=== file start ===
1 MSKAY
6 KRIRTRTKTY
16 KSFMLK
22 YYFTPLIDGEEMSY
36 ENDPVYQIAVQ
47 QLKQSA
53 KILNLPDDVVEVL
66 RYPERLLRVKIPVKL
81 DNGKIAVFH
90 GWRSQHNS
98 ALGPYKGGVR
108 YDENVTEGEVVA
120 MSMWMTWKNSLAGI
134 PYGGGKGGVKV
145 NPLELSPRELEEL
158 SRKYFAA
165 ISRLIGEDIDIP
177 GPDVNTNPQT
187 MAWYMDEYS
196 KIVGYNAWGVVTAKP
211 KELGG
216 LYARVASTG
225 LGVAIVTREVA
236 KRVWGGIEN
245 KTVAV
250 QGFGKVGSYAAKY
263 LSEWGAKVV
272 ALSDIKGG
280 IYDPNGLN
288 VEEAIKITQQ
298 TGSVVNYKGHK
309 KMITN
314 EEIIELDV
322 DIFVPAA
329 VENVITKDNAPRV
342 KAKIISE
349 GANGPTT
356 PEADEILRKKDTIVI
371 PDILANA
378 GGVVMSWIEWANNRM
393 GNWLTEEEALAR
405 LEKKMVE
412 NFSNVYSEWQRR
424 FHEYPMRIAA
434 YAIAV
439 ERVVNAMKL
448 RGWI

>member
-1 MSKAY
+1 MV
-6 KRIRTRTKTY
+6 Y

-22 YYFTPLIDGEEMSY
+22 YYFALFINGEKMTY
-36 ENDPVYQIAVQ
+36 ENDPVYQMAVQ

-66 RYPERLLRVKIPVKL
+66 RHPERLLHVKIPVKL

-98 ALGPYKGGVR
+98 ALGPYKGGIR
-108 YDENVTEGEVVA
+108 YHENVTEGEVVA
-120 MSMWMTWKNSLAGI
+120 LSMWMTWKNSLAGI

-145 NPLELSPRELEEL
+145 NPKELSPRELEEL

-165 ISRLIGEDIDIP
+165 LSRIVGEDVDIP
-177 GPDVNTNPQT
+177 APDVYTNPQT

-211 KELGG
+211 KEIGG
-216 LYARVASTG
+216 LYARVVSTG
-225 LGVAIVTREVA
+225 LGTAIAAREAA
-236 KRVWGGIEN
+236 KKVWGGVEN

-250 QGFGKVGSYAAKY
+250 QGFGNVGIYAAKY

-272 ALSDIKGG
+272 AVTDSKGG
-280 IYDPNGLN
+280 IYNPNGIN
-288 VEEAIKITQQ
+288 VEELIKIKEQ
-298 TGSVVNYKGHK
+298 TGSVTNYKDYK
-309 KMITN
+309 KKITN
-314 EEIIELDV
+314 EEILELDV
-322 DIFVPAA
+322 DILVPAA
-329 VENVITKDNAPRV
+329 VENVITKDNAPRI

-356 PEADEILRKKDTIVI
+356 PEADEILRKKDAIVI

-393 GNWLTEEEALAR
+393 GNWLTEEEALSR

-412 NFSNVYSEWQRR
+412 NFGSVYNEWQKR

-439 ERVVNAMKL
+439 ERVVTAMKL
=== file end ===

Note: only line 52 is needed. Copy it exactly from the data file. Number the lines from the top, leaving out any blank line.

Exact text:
+6 Y